Secondly, the stopwatch doesn't automatically calculate your sprint times like in a SRT but instead the driver has to start and stop it manually. So ideally, a driver would need 3 hands and 3 eyes to use this stopwatch effectively. One hand on the steering, one hand on the gear lever and one hand to start and stop the timer. While simultaneously keeping one eye on the road ahead, one eye on the speed-o-meter and one eye on the stop button. As you can see, it isn't very practical.
Finally, the boot. If I were to describe it in one word, I'd call it a joke. Although the official readings claim it can pack in nearly 200 liters, you'd have a tough time fitting in more than a couple of backpacks.
In terms of drive, our F-Type S packed in a 3.0 liter V6 supercharged engine under the hood. This meant it was good for 380 horsepower and 460 Nm of torque. Switch the sport exhaust on and while the F-type makes its way to 100 km/h in just 4.9 seconds and continues all the way to a ground shaking 275 km/h, let your ears and your passerby’s ears be filled with a symphony of exhaust notes. The roots type twin vortex supercharger offered instant access to high levels of torque at all engine speeds minimizing the gap between my need for power and the engines response.
The 8 speed Quickshift transmission is extremely intelligent to say the least. When set in Auto, it continuously monitors the driving situation and responds accordingly. Fast Throttle-Off recognizes when the driver is making rapid throttle adjustments, for example during multiple maneuvers and automatically holds the gear ratio in anticipation of the next move. Corner Recognition senses when the car is in a corner and holds the ratio ensuring the car is in the correct gear when exiting a bend. When decelerating and changing down, the Speed Matching Management System matches the engine speed to the gearbox speed, and automatically ‘blips’ the throttle during downshifts when in Sport Automatic mode, while Spontaneous Vehicle Deceleration enables the F-TYPE to rapidly downshift under very hard braking conditions. However, I’ll admit I spent majority of my time taking full control and driving in manual mode. Apart from being tons more fun, the Quickshift system delivers rapid and precisely timed engine torque interventions, creating shorter and crisper sounding gear shifts. As far as driving modes are concerned, the F-Type offers a Normal, Snow and Dynamic mode. When Dynamic mode is selected, there are significant improvements in steering weighting, throttle response and much quicker gear shifts. There is also an individual mode where drivers can select each component individually. So having the suspension set on Comfort, while having the gear shifts set on Dynamic is also possible.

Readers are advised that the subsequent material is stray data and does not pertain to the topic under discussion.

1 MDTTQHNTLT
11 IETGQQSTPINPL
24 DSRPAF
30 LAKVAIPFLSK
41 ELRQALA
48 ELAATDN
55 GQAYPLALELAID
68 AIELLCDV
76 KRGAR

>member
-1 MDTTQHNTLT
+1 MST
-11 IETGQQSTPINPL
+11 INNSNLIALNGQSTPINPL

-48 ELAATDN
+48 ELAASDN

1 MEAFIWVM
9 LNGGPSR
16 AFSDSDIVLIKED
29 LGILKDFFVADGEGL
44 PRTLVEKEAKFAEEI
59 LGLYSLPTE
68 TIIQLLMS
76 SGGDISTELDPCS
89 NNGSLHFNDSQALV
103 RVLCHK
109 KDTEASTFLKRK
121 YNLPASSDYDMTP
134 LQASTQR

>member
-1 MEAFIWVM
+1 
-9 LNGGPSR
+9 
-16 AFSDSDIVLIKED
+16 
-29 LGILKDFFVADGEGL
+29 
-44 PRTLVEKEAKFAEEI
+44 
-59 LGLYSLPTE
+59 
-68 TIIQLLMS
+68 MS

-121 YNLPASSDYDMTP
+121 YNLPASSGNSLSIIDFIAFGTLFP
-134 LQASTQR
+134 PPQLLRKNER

On the F-TYPE S and the F-TYPE V8 S models, Adaptive Damping assesses body motion and pitch rates 100 times per second and adjusts the settings for each damper accordingly. The steering wheel position is measured 500 times per second enabling the system to predict the body’s roll rate. The stiffness of each individual damper is then adjusted to help maintain body control, stability and agility. To further improve handling by achieving an ideal weight distribution, the battery, electronic systems and wiper washer bottle are all in the rear!
Although the F-Type V6 S is capable of reaching a top speed of 275 km/h, with Jaguar’s high performance 380mm front and 325mm rear ventilated brake discs, along with the Pirelli P Zero tires our test car came fitted with, stopping was never an issue. As standard, Jaguar offers black brake calipers on the F-Type however these can be switched for the optional and much better looking red.
Quite simply then, the Jaguar F-Type V6 S provided me with more than enough kicks to keep me entertained all weekend. Although it suffered a drinking problem and was addicted to Octane 98, I gladly filled it up twice in 3 days! The only thing I needed to get sorted out now was getting hold of AED 329,000 so I could have one parked right up my drive way.